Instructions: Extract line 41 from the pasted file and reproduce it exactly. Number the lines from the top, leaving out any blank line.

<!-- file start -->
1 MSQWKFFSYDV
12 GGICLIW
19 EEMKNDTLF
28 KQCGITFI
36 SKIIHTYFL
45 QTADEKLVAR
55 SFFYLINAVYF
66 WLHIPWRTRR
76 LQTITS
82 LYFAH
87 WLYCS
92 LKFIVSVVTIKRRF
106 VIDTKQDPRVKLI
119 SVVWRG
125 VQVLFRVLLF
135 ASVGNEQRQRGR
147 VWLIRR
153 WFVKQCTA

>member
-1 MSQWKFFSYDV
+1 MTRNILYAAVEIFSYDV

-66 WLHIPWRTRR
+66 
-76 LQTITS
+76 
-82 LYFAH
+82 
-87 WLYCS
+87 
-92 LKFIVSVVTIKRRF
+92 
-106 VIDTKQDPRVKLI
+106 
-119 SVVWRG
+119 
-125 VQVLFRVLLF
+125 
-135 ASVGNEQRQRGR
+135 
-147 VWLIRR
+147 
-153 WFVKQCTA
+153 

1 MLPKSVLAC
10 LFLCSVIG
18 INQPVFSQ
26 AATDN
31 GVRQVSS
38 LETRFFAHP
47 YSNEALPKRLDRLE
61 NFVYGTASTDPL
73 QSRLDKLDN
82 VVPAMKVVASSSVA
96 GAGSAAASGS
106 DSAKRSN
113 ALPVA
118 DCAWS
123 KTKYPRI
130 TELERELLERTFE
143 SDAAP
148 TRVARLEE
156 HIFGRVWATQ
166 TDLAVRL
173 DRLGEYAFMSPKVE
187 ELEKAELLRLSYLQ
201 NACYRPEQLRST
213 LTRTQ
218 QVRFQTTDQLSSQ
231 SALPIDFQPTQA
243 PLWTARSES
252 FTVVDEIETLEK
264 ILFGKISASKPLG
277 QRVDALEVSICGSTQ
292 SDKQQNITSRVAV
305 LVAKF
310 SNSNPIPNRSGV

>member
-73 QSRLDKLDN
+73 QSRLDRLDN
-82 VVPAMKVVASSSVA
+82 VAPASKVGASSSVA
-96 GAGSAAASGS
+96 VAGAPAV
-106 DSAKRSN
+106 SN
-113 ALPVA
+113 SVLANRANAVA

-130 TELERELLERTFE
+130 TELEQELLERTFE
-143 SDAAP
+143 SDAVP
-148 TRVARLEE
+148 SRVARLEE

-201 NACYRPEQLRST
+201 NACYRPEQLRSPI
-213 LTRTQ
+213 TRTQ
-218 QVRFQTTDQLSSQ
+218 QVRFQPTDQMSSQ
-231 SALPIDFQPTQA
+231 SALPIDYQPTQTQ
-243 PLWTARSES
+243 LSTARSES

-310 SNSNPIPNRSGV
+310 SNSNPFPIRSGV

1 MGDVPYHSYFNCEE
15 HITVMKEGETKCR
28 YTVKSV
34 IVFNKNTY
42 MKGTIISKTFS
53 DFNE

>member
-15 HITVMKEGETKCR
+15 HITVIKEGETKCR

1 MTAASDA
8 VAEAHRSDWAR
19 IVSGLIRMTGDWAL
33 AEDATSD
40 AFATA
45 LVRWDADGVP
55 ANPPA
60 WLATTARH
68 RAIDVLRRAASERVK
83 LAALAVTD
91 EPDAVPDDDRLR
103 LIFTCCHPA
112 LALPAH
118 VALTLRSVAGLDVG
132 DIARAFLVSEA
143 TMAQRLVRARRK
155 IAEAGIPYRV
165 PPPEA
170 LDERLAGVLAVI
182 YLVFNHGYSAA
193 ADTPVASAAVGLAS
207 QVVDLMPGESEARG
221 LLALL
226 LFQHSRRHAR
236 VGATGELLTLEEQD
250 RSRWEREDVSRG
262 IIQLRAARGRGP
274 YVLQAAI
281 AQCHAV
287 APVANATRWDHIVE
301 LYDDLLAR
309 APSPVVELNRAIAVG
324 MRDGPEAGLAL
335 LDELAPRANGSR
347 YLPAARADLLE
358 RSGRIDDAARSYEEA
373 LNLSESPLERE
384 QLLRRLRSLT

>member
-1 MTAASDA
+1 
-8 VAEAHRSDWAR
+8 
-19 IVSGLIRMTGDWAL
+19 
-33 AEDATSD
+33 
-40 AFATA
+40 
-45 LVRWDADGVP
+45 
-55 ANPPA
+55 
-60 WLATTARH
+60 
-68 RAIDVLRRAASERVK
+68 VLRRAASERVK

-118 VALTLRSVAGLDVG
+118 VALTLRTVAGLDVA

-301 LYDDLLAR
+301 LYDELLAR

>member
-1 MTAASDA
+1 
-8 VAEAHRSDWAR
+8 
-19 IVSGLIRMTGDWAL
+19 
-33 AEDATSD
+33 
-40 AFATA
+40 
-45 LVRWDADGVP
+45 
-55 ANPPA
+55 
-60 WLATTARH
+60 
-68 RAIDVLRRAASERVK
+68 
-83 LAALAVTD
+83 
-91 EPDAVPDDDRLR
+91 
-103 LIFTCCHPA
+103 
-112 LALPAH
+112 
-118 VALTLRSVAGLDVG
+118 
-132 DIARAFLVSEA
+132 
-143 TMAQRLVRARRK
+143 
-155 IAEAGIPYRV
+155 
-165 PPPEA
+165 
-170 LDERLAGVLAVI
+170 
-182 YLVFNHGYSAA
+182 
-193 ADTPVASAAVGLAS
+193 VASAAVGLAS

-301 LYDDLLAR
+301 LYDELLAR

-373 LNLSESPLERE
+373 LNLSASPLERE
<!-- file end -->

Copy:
+147 